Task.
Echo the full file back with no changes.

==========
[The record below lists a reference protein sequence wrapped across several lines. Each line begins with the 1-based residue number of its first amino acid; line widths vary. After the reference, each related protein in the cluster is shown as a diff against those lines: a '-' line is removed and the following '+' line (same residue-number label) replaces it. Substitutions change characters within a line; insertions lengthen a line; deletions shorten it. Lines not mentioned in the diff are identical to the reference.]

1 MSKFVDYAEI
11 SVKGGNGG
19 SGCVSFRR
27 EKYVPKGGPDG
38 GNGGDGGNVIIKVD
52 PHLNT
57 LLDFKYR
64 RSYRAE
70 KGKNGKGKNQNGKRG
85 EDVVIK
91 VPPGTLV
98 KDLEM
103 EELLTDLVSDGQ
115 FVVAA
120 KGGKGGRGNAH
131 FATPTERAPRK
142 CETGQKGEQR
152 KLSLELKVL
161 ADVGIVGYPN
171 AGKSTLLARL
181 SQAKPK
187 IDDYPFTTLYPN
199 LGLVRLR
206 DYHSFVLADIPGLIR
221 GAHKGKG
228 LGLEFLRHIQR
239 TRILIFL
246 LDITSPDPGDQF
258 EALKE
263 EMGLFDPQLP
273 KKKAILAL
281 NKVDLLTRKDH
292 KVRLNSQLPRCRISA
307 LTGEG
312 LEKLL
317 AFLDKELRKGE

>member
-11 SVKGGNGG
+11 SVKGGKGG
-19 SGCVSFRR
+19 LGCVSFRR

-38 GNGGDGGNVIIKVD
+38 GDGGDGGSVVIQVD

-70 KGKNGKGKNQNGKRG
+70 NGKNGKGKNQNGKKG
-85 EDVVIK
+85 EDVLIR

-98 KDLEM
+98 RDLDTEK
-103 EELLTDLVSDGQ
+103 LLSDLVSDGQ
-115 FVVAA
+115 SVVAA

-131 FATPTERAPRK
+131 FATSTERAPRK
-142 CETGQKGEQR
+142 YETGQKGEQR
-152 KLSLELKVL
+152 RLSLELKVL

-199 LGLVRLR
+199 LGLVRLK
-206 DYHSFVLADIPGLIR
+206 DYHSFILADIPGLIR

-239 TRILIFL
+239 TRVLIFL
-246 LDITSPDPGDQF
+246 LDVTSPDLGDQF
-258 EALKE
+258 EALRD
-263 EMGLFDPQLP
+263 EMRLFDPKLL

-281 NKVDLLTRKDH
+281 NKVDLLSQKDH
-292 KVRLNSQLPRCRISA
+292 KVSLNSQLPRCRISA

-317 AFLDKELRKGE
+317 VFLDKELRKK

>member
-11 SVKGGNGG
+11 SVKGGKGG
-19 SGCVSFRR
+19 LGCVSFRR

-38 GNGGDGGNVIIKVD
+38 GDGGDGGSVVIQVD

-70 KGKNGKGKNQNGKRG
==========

[The record below lists a reference protein sequence wrapped across several lines. Each line begins with the 1-based residue number of its first amino acid; line widths vary. After the reference, each related protein in the cluster is shown as a diff against those lines: a '-' line is removed and the following '+' line (same residue-number label) replaces it. Substitutions change characters within a line; insertions lengthen a line; deletions shorten it. Lines not mentioned in the diff are identical to the reference.]

1 MSKFVDYAEI
11 SVKGGNGG
19 SGCVSFRR
27 EKYVPKGGPDG
38 GNGGDGGNVIIKVD
52 PHLNT
57 LLDFKYR
64 RSYRAE
70 KGKNGKGKNQNGKRG
85 EDVVIK
91 VPPGTLV
98 KDLEM
103 EELLTDLVSDGQ
115 FVVAA
120 KGGKGGRGNAH
131 FATPTERAPRK
142 CETGQKGEQR
152 KLSLELKVL
161 ADVGIVGYPN
171 AGKSTLLARL
181 SQAKPK
187 IDDYPFTTLYPN
199 LGLVRLR
206 DYHSFVLADIPGLIR
221 GAHKGKG
228 LGLEFLRHIQR
239 TRILIFL
246 LDITSPDPGDQF
258 EALKE
263 EMGLFDPQLP
273 KKKAILAL
281 NKVDLLTRKDH
292 KVRLNSQLPRCRISA
307 LTGEG
312 LEKLL
317 AFLDKELRKGE

>member
-11 SVKGGNGG
+11 SVKGGKGG
-19 SGCVSFRR
+19 LGCVSFRR

-38 GNGGDGGNVIIKVD
+38 GDGGDGGSVVIQVD

-70 KGKNGKGKNQNGKRG
+70 NGKNGKGKNQNGKKG
-85 EDVVIK
+85 EDVLIR

-98 KDLEM
+98 RDLDTEK
-103 EELLTDLVSDGQ
+103 LLSDLVSDGQ
-115 FVVAA
+115 SVVAA

-131 FATPTERAPRK
+131 FATSTERAPRK
-142 CETGQKGEQR
+142 YETGQKGEQR
-152 KLSLELKVL
+152 RLSLELKVL

-199 LGLVRLR
+199 LGLVRLK
-206 DYHSFVLADIPGLIR
+206 DYHSFILADIPGLIR

-239 TRILIFL
+239 TRVLIFL
-246 LDITSPDPGDQF
+246 LDVTSPDLGDQF
-258 EALKE
+258 EALRD
-263 EMGLFDPQLP
+263 EMRLFDPKLL

-281 NKVDLLTRKDH
+281 NKVDLLSQKDH
-292 KVRLNSQLPRCRISA
+292 KVSLNSQLPRCRISA

-317 AFLDKELRKGE
+317 VFLDKELRKK

>member
-11 SVKGGNGG
+11 SVKGGKGG
-19 SGCVSFRR
+19 LGCVSFRR

-38 GNGGDGGNVIIKVD
+38 GDGGDGGSVVIQVD

-70 KGKNGKGKNQNGKRG